Does Sales Training Really Work?

Does sales training really workDoes sales training really work? Can you figure out an ROI on the investment? Rapid Learning Institute CEO Stephen Meyer says in Forbes you might as well have asked "to prove unicorns don't exist."

Among other credentials, I have a technical diploma in Operations Management...the discipline that trains you on how to develop Key Performance Indicators, ROI calculations and performance measures of all kinds. And as Meyers shares in his Forbes article, even *I* can't tell you how to mathematically figure out whether the investment in sales training is worth it in dollars spent vs dollars earned terms. Sure, I could do some fancy statistics work and get an 'r' factor to separate correlation from causation...but we still wouldn't really know if sales improved or declined because the economy had a hiccup, or the sales training had a fast impact, or another element came into play.

Prove It! Does Sales Training Really Work?

The Forbes article points out some scary stats on how companies go about determining the effectiveness of sales training. Look at how the interest level declines in management's attempt to find out "Does sales training really work?":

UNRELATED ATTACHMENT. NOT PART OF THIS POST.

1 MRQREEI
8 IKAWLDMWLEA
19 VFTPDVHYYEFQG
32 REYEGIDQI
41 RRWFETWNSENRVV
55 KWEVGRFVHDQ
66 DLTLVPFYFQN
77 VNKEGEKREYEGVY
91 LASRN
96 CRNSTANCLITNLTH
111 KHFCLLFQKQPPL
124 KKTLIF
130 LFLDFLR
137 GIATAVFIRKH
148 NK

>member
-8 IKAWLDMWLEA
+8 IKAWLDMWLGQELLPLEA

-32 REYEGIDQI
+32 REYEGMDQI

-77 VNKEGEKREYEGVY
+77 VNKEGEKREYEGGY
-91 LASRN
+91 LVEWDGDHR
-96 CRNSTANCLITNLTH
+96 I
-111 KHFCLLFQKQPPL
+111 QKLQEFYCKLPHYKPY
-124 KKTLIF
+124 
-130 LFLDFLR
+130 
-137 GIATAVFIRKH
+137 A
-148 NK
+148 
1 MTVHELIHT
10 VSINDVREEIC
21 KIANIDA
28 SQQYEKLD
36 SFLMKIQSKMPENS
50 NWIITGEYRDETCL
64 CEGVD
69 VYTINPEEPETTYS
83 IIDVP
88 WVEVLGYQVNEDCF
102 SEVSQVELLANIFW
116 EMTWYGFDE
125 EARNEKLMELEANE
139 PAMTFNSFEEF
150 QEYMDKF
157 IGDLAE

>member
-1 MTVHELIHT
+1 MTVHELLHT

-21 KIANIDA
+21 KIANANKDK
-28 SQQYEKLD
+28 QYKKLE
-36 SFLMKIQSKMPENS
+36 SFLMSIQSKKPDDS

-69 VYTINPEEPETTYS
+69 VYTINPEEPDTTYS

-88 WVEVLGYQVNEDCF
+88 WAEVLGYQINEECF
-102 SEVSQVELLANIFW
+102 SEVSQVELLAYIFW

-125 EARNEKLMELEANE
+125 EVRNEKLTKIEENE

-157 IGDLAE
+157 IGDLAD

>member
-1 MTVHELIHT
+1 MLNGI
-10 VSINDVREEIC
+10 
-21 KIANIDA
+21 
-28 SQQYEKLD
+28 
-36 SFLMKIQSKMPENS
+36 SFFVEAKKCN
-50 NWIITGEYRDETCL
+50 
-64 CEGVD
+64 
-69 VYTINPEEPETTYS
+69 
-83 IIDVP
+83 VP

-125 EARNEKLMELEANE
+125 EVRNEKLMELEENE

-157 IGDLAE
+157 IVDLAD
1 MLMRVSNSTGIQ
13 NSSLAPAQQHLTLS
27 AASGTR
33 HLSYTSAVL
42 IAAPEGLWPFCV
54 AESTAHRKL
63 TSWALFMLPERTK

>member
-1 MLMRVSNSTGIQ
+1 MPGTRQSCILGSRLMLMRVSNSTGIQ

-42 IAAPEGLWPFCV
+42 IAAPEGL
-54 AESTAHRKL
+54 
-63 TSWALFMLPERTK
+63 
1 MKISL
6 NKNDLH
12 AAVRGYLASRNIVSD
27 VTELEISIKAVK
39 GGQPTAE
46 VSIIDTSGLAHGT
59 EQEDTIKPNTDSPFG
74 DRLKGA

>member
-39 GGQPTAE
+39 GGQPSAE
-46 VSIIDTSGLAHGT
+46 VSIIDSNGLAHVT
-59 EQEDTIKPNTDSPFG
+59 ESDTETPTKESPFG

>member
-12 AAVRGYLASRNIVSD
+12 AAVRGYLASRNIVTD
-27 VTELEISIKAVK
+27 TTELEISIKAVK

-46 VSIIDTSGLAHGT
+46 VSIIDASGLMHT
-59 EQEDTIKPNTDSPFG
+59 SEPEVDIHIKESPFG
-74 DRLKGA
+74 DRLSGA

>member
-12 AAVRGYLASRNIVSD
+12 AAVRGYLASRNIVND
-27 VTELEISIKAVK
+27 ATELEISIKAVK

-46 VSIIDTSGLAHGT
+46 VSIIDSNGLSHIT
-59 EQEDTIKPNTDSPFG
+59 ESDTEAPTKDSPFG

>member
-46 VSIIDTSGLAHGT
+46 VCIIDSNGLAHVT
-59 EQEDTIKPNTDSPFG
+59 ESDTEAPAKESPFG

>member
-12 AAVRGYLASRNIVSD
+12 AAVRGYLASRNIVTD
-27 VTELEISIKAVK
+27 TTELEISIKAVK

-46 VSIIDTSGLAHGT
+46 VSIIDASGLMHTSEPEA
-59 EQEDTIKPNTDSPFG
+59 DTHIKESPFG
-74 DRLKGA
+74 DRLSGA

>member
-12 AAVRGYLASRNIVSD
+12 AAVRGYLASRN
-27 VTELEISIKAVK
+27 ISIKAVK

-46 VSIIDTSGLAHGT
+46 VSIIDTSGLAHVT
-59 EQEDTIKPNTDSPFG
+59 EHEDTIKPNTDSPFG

1. Nearly every time, management asks how the sales employee feels about the training program.

2. Just over a third of the time, they try to find out whether the salesperson learned something.

3. Less than one time in six(!) do they check if the sales staff are doing the behaviors they learned in the program!

4. And a whopping 97% of the time they cannot map the training to a positive result.

You might react to these numbers by saying, "I'll never get sales training again!" But that would be a mistake. The error lies not in the training, but in management's inability to quantify something that may not be directly quantifiable.

Meyer's real killer question about sales training is: "Do you want a salesforce that consistently deploys selling best-practices that lead to strong results, or an untrained salesforce that lapses in to bad habits that lead to mediocre results?"

And with that, I agree in the strongest possible terms. An untrained salesforce lacks a consistent sales process. 'To manage we must measure'--this is an Operations Management maxim. Without consistency, we cannot measure...or improve. If each member of your sales team is doing their own thing...following their own set of steps or lack thereof...stressing different aspects or techniques and ignoring others...you don't have any consistency. And so you cannot manage. The net results are purely accidental.

Ways To Help Answer "Does Sales Training Really Work"

Australian trainer Sue Barrett says online video training is a great option. I agree: it's effective, cost-saving, frees the student up to learn on their own time, can be easily added to with new content, and makes ongoing reinforcement consistent.

Richard Ruff recently reiterated: "Stop viewing training as an episodic event and start viewing it as an ongoing process." Change is the only consistent factor in the new world of selling, and a one-time attempt at improvement is not going to do the trick. Ruff also supports the idea of video training as an expert way to train new hires.